Noting in no uncertain terms the issuance of report should stand as an “urgent warning of global danger,” the Science and Security Board explains,
“The greatest risks last year arose in the nuclear realm. North Korea’s nuclear weapons program made remarkable progress in 2017, increasing risks to North Korea itself, other countries in the region, and the United States. Hyperbolic rhetoric and provocative actions by both sides have increased the possibility of nuclear war by accident or miscalculation.”
Continuing, the report — a regular assessment of imminent dangers to humanity, specifically but not exclusively focusing on the procurement, development, and potential for use of nuclear weapons by nation-states or other actors around the world — solemnly scolds the evisceration of diplomacy and backtracking of functional accords which had maintained a tense if workable deadlock on further nuclear ambitions by any party for decades.
“North Korea has long defied UN Security Council resolutions to cease its nuclear and ballistic missile tests, but the acceleration of its tests in 2017 reflects new resolve to acquire sophisticated nuclear weapons,” the watchdog organization writes. “North Korea has or soon will have capabilities to match its verbal threats — specifically, a thermonuclear warhead and a ballistic missile that can carry it to the US mainland. In September, North Korea tested what experts assess to be a true two-stage thermonuclear device, and in November, it tested the Hwasong-15 missile, which experts believe has a range of over 8,000 kilometers. The United States and its allies, Japan and South Korea, responded with more frequent and larger military exercises, while China and Russia proposed a freeze by North Korea of nuclear and missile tests in exchange for a freeze in US exercises.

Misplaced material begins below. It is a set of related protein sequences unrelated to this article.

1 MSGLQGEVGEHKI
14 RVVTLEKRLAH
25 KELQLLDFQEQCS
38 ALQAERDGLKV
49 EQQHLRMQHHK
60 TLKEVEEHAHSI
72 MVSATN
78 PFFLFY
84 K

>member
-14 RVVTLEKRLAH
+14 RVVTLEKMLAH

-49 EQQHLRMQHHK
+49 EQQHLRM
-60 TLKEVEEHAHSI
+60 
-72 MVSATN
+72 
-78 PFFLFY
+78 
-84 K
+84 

“The failure to secure a temporary freeze in 2017 was unsurprising to observers of the downward spiral of nuclear rhetoric between US President Donald Trump and North Korean leader Kim Jong-un. The failure to rein in North Korea’s nuclear program will reverberate not just in the Asia-Pacific, as neighboring countries review their security options, but more widely, as all countries consider the costs and benefits of the international framework of nonproliferation treaties and agreements.”
While additional quarrels involving other nations, like Russia, contribute heartily to the decision to advance the clock, the Atomic Scientists make plain capricious policy decisions from U.S. leadership have provoked defensive fears and stoked doubt about the imperialist nation’s ability to lead the world back from the brink of nuclear war, rather than headlong into it.
As if a dire warning about nuclear brinkmanship and war weren’t sufficiently disquieting, the Trump administration fomented an abrupt decision to dispense with decades of global non-proliferation efforts by announcing a rather drastic transformation of the nation’s Nuclear Posture Review — its stance on the use of nuclear weapons.
Two days after the Arms Committee meeting in which Kissinger in essence gave his blessing in pretext for the U.S. to strike first against North Korea, Trump directed Secretary of Defense James Mattis to initiate a revision to the Nuclear Posture Review — with a directive not only focused on bolstering nuclear munitions in quantity and quality, but on re-evaluating when, precisely, the United States would consider itself justified in deploying them.